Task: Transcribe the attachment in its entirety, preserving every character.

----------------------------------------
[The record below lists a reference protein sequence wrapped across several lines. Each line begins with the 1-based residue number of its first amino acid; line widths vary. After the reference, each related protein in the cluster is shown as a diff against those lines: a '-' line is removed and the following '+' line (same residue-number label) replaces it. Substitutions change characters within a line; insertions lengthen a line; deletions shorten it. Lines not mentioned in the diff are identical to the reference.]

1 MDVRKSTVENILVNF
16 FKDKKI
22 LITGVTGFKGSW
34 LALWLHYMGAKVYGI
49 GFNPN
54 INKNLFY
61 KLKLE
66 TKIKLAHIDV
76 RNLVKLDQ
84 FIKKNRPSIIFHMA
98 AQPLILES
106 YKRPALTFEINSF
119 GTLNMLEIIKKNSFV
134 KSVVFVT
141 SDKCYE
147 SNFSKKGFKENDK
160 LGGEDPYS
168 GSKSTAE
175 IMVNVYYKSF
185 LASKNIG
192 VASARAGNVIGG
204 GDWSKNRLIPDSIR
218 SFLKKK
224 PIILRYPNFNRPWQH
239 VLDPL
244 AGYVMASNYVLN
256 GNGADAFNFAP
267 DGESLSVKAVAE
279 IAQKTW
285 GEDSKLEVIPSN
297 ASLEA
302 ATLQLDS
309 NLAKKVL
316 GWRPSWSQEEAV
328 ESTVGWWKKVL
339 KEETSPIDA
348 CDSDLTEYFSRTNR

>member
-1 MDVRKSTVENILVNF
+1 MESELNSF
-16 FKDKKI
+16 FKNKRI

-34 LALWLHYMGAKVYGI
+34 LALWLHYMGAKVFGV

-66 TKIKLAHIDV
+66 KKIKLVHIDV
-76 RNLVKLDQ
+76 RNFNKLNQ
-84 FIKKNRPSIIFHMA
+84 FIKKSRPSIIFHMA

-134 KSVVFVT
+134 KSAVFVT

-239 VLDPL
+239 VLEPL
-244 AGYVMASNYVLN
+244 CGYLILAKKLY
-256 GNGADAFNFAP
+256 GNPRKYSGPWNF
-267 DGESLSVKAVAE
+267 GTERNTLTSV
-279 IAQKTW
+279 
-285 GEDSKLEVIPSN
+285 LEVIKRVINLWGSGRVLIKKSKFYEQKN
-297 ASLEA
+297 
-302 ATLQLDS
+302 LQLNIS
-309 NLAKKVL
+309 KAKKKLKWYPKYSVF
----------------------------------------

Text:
[The record below lists a reference protein sequence wrapped across several lines. Each line begins with the 1-based residue number of its first amino acid; line widths vary. After the reference, each related protein in the cluster is shown as a diff against those lines: a '-' line is removed and the following '+' line (same residue-number label) replaces it. Substitutions change characters within a line; insertions lengthen a line; deletions shorten it. Lines not mentioned in the diff are identical to the reference.]

1 MDVRKSTVENILVNF
16 FKDKKI
22 LITGVTGFKGSW
34 LALWLHYMGAKVYGI
49 GFNPN
54 INKNLFY
61 KLKLE
66 TKIKLAHIDV
76 RNLVKLDQ
84 FIKKNRPSIIFHMA
98 AQPLILES
106 YKRPALTFEINSF
119 GTLNMLEIIKKNSFV
134 KSVVFVT
141 SDKCYE
147 SNFSKKGFKENDK
160 LGGEDPYS
168 GSKSTAE
175 IMVNVYYKSF
185 LASKNIG
192 VASARAGNVIGG
204 GDWSKNRLIPDSIR
218 SFLKKK
224 PIILRYPNFNRPWQH
239 VLDPL
244 AGYVMASNYVLN
256 GNGADAFNFAP
267 DGESLSVKAVAE
279 IAQKTW
285 GEDSKLEVIPSN
297 ASLEA
302 ATLQLDS
309 NLAKKVL
316 GWRPSWSQEEAV
328 ESTVGWWKKVL
339 KEETSPIDA
348 CDSDLTEYFSRTNR

>member
-1 MDVRKSTVENILVNF
+1 MESELNSF
-16 FKDKKI
+16 FKNKRI

-34 LALWLHYMGAKVYGI
+34 LALWLHYMGAKVFGV

-66 TKIKLAHIDV
+66 KKIKLVHIDV
-76 RNLVKLDQ
+76 RNFNKLNQ
-84 FIKKNRPSIIFHMA
+84 FIKKSRPSIIFHMA

-134 KSVVFVT
+134 KSAVFVT

-239 VLDPL
+239 VLEPL
-244 AGYVMASNYVLN
+244 CGYLILAKKLY
-256 GNGADAFNFAP
+256 GNPRKYSGPWNF
-267 DGESLSVKAVAE
+267 GTERNTLTSV
-279 IAQKTW
+279 
-285 GEDSKLEVIPSN
+285 LEVIKRVINLWGSGRVLIKKSKFYEQKN
-297 ASLEA
+297 
-302 ATLQLDS
+302 LQLNIS
-309 NLAKKVL
+309 KAKKKLKWYPKYSVF